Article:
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Petroleum Geoscience 2000

Gradual deformation and Iterative Calibration of


Truncated Gaussian Simulations
(Suggested running head: Gradual deformation of Truncated Gaussian Simulations)

Lin Y. Hu, Mickaële Le Ravalec and Georges Blanc

ABSTRACT
Recently, we proposed the gradual deformation approach for constraining stochastic models to
dynamic data (well-tests and production history). In this paper, we review the basic gradual
deformation algorithm and extend its application to different types of truncated Gaussian
simulations (including non stationary truncated Gaussian and truncated pluri-Gaussian
simulations). A case study on the calibration of a reservoir lithofacies model to well-test pressure
data illustrates the efficiency of the gradual deformation approach.

INTRODUCTION
Since its introduction in the petroleum industry, the truncated Gaussian simulation method
(Matheron et al. 1987) has been widely used for modeling reservoir heterogeneity. This method
consists in truncating a continuous Gaussian simulation with multiple thresholds to represent the
distribution of lithofacies in a heterogeneous reservoir. This method was further extended to non
stationary truncated Gaussian simulations (Beucher et al. 1993) and to truncated pluri-Gaussian
simulations (Galli et al. 1994). It has been proven to be highly flexible for representing a wide
range of geological patterns and shapes. A few methods were developed for conditioning
truncated Gaussian simulations to indicator data of lithofacies along wells (Freulon & de Fouquet
1993). There are also methods for incorporating seismic derived information or well-test derived
information in truncated Gaussian simulations (Moulière et al. 1997; Hu et al. 1998). However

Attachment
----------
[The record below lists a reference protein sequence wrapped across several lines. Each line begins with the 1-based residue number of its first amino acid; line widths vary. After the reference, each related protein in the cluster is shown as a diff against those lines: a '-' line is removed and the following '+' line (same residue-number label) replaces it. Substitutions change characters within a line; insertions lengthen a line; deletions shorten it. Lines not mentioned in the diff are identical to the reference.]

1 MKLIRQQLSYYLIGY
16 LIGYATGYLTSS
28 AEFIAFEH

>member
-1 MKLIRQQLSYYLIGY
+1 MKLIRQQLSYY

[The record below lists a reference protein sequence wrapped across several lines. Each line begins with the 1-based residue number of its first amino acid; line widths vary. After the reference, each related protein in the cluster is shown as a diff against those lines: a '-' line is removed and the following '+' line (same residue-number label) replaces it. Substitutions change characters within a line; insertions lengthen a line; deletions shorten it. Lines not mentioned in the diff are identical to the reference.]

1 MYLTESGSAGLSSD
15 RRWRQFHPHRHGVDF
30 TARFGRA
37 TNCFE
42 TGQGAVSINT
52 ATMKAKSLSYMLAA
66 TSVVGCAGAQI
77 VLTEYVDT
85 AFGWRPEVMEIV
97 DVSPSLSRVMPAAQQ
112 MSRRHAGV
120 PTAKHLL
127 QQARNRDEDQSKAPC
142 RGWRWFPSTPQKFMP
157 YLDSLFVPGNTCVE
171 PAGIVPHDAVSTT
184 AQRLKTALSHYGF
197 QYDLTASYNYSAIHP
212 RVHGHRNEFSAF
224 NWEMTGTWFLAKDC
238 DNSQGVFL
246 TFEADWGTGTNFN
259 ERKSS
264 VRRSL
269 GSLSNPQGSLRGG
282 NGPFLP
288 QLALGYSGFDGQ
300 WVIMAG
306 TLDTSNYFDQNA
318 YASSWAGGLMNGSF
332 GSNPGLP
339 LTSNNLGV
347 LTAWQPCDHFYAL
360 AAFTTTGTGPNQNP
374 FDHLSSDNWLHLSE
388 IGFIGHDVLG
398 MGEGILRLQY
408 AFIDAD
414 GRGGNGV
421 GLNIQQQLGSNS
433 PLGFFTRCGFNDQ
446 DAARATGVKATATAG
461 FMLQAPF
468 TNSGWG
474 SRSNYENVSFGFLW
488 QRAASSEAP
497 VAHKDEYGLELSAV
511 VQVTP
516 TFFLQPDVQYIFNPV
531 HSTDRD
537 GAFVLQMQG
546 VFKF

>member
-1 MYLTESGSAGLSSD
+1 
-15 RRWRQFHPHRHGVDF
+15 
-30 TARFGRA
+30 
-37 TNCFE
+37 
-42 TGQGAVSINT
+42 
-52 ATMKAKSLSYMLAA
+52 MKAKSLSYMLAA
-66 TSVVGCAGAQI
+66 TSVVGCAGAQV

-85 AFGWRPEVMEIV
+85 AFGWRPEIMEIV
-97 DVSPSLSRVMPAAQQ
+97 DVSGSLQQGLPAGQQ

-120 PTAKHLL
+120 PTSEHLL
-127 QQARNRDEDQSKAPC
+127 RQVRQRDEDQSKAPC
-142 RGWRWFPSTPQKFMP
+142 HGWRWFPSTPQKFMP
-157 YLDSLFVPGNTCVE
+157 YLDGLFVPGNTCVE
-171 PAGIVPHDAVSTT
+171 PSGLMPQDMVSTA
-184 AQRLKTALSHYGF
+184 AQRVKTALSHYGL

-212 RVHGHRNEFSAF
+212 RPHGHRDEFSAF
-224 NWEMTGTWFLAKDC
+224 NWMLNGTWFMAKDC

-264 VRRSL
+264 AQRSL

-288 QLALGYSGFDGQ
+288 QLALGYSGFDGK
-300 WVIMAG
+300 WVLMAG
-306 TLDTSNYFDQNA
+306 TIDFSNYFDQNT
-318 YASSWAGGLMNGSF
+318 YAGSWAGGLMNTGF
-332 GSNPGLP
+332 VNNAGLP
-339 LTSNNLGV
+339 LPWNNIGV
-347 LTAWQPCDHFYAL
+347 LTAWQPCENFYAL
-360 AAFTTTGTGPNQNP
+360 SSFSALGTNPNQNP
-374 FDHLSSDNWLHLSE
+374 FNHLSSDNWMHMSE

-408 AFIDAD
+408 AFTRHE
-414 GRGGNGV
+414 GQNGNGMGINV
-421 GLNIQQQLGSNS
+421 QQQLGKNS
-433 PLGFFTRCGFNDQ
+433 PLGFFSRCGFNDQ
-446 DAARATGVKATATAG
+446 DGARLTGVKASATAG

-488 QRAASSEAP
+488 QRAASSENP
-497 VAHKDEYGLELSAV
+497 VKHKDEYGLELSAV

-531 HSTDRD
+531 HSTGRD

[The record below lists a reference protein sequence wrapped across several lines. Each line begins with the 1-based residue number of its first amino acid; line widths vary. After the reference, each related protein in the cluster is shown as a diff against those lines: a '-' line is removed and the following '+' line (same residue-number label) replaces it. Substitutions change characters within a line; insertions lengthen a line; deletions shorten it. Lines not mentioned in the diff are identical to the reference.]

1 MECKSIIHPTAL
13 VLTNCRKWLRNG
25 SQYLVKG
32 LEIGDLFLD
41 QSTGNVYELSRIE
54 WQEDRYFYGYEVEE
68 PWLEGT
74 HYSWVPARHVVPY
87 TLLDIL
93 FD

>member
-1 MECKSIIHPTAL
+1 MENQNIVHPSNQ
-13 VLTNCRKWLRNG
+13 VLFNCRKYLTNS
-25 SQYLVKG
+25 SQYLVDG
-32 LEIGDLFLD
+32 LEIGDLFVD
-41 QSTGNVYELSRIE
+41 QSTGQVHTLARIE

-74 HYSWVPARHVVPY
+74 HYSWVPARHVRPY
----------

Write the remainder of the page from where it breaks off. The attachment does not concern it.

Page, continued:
these methods cannot be extended to the integration of production data.
Recently, the gradual deformation approach (Hu 2000) was proposed for constraining
stochastic models to production history data. This approach is based on the algorithm for
gradually deforming a Gaussian-related stochastic model while preserving its spatial variability.
This algorithm consists in building a continuous stochastic process, whose state space is the

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ensemble of the realizations of a spatial stochastic model. The gradual deformation of a
realization induces generally smooth variations in the objective function, which measures the
mismatch between the production data observed from the oil field and the corresponding data
calculated in the realization. Therefore this objective function can be minimized using an
efficient optimization algorithm (for instance a gradient based algorithm or the golden section
research algorithm). An iterative procedure is used to progressively reach a satisfactory solution.
This paper presents the gradual deformation approach applied to truncated Gaussian models.
We first describe the gradual deformation of different types of truncated Gaussian simulations.
Then we present a case study to illustrate the calibration of a reservoir lithofacies model to well-
test pressure data.

GRADUAL DEFORMATION OF TRUNCATED


GAUSSIAN SIMULATIONS
Gradual deformation of a truncated Gaussian simulation consists in deforming the underlying
continuous Gaussian simulation. A gradual deformation of the Gaussian simulation induces a
smooth change in the corresponding lithofacies model. The basic algorithm for the gradual
deformation of a Gaussian simulation consists in generating two independent realizations y1 and
y 2 of the standardized Gaussian random function Y , and then building a realization chain by
linear combination:
y (t ) = y1 cos t + y 2 sin t (1)
It can be shown that, for any t , y (t ) is a realization of Y . Hence, by truncating y (t ) , we obtain
a continuous realization chain of the indicator random function. More details and several
extensions of this algorithm (e.g., local and structural deformations) are presented in (Hu 2000;
Le Ravalec et al. 2000). Here, we will provide examples of the gradual deformation of different
variants of truncated Gaussian simulations.

Stationary truncated Gaussian simulations